I’m running, flying, up the back track in the dark after Erica. My head’s spinning like the stars. The trees are just dark giants laughing down on us in our crazy, drunken escapade. I don’t know where we’re heading, or even if we’re together. I know she’s not fleeing from me, but neither is she with me.
The wine wasn’t ready, really. Some house kid stole it from her mum, still in the carboy, and donated it to the dorm full of teens. Among those pert-breasted girls, adolescent hippy dudes and alternative oddities, I too drank my fill. The sediment churned in the glass as I sat on the mattressed floor and made vain efforts to be included.
In the morning, it’s a scene of vomit. Buckets and washing-up bowls and ice cream tubs litter the floor, like boulders in a maze.
June steps into the room, a wry and patient smile of fond tolerance on her lips and in her eyes. “Let’s get this cleaned up,” is all she says. No reproach.
“June… June… I really like you,” is all I can manage. The alcohol still has its hold.
It’s true. Perhaps more than any of my cohort, my peers, I prefer one who’s one of their mothers. Hers would be the arms to hold me.
I’m just a child. This adult striving isn’t yet for my world. Perhaps just a mother to hold me.
Raspberry fool – the colour – and picked up in some Edinburgh hippy clothing store – collarless granddad shirt. It suits me so well, and in my teenage mirror vanity, I’m satisfied.
Lenora and Pete are visiting, and then, Lenora just on her own, as Pete’s back at Uni. The sun’s hot outside, the green world baking, and scents of golden river water, reeds, and newly-shorn lanolin sheep.
Like the sheep, I’m sweating – but in my case, with awakened desire.
Somehow – a word, a hand touched, she moves to me. It’s way beyond my own know-how or self-esteem, and yet in these hot days, it’s soon done.
We camp up North, north of Applecross – a shambolic bus journey of poorly packed gear – arriving in rain followed by a midge-storm.
In the morning, the confined tent smells of blood and sex, warming in sunrise light. Occasional cars dodge sheep on the road beyond the dyke.
Hand in hand, boot after boot, we climb the rocky, rugged mountain above, pausing by pools.
The Peebles church bells sound every quarter hour:
ding dong ding dong (x4)
Then, on Sunday mornings, pealing and hymns and cascading notes to exhort the faithful out of bed and to church.
Depending on weather and wind, could sometimes hear it from home. Otherwise, faintly coming into awareness as we cycled the leaf-slippery, unbalanced lanes into town to join grandparents in worship followed by Sunday lunch and Sherlock Holmes.
The “golden” carriage clock on their mantlepiece, looking oddly constrained and refined compared to the rustic hand/home-crafted artefacts of home. But then, I’m not sure they were entirely comfortable in that small, modern space, either.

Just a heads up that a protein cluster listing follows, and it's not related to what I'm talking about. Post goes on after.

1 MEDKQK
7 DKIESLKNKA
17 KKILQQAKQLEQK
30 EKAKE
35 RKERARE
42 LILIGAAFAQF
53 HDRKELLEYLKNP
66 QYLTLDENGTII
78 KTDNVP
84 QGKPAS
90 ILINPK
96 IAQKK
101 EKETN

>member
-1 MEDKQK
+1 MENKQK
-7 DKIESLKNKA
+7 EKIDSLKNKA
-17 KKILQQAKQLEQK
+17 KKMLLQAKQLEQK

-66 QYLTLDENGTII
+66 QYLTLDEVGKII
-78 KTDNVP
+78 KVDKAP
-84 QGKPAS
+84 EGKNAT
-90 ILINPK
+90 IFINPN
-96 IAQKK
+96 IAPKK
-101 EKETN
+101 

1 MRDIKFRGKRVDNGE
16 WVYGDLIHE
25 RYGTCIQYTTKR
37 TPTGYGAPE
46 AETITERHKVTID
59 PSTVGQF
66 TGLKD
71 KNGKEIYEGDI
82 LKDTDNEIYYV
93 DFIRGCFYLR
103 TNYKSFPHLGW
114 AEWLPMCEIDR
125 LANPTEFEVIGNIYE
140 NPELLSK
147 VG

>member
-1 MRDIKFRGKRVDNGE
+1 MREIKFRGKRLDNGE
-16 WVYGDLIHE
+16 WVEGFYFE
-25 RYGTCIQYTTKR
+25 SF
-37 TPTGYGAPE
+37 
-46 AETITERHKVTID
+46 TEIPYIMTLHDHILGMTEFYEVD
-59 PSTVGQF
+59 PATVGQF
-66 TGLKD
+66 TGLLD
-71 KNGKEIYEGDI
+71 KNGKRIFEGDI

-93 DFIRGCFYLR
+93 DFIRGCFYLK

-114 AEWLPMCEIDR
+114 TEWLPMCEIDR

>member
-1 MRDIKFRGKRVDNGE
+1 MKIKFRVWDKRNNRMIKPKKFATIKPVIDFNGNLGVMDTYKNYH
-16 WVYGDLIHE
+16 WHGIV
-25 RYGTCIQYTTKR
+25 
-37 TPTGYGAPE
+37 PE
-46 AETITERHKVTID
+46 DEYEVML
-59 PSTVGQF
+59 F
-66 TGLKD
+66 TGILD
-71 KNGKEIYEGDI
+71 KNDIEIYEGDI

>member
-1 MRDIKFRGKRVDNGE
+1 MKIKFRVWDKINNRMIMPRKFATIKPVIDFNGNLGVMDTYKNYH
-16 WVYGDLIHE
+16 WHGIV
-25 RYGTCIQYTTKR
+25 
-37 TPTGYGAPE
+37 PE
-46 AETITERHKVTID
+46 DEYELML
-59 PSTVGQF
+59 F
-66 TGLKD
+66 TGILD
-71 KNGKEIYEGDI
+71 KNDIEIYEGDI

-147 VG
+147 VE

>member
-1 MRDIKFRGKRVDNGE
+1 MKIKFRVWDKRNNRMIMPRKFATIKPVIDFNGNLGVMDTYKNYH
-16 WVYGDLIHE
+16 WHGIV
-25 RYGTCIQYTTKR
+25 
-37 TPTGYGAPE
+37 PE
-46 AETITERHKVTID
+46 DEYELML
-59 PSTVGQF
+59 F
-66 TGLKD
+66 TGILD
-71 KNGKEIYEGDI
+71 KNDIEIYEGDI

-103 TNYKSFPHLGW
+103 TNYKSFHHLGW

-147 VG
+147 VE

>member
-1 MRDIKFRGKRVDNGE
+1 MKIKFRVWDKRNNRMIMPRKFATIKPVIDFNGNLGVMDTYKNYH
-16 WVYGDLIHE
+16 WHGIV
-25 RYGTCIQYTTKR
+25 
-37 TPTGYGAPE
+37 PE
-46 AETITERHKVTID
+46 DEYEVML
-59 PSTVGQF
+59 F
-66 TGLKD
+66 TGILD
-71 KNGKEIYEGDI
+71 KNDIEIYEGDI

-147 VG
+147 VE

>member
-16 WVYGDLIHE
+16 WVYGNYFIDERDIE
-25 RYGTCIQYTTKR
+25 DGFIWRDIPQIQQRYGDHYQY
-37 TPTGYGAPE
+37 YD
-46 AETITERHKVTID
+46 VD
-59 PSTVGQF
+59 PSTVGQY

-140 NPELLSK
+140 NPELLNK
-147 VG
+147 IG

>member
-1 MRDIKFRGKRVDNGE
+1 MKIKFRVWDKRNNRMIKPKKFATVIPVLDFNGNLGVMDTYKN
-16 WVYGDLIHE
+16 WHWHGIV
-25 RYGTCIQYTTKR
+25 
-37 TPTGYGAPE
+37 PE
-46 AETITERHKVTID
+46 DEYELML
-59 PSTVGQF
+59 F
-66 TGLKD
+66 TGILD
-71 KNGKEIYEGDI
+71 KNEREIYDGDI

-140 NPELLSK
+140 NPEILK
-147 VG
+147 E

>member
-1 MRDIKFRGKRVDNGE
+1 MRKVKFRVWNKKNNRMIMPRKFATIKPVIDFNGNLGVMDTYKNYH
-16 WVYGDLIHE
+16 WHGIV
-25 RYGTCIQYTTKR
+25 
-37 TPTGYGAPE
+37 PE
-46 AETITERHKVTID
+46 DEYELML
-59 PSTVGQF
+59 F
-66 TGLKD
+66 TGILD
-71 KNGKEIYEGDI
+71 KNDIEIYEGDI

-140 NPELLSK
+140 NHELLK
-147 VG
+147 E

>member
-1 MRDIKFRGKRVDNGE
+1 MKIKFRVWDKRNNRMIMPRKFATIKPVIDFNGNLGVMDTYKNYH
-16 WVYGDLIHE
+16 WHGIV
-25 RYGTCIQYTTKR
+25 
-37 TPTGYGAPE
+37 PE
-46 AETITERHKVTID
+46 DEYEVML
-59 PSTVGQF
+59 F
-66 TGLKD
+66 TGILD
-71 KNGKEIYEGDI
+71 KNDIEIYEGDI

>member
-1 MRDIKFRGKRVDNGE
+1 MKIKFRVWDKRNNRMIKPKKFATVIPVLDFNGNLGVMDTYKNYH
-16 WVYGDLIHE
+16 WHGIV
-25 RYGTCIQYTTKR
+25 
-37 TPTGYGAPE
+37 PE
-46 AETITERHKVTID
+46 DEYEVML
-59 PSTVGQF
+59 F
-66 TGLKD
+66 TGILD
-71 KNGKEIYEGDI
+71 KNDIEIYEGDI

The taste of oven-roasted red and yellow peppers, crunchy roast chicken, and blackberry fool, intense in colour and flavour, swirled with not-quite-curdling double cream.
The smells from the kitchen where Elizabeth worked while William read to us from aged volume of Conan Doyle.
Sometimes, the dessert was burning hot “treacle” tart, and William would tell his “Stone cold again, sir – you really must do something about that cook!” story – or just the catch-phrase, with an endearing air of amusement.
The song “I hear the ticking of the clock” by Heart – that affected me so much in my teens – what was it… “How do I get you alone?” – Nick said he couldn’t quite see why I didn’t just talk to her…
When I was 13, I ordered materials from Charles Atlas: “I used to be a ninety pound weakling, but look at me now!”
In those days, adolescent information was gleaned from small ads in comics and magazines, furtively and expensively ordered, and delivered weeks later. Those were the days when libraries and bookshops were meaningful, and the postman eagerly awaited.
I can still remember some of his exercises, that I of course failed to persist with. All good stuff – essentially, using one’s own body as a resistance machine. He was also especially keen on hot and cold showers – cold to close the pores – which I shied away from after a brief flirtation.
The smell of catalogue ink is very distinct, part of the whole experience of expectation, research and choice. When the catalogue lands on the doormat and can be carried off to consume in solitude – just a whiff of substance abuse rolled into the bargain.
Then licking the envelope, tasting the tangy glue when placing the order and sealing the deal.
In those days, I was convinced my shoulders were too narrow and my torso too weak. I avoided tucked-in shirts, uncomfortable with what I saw in the mirror. Somehow I could see that hunks existed, but was acutely conscious that hunk I was not.
Only later, in my forties, really, did I get truly physical – training for marathon runs and enjoying the gradual build-up of strength.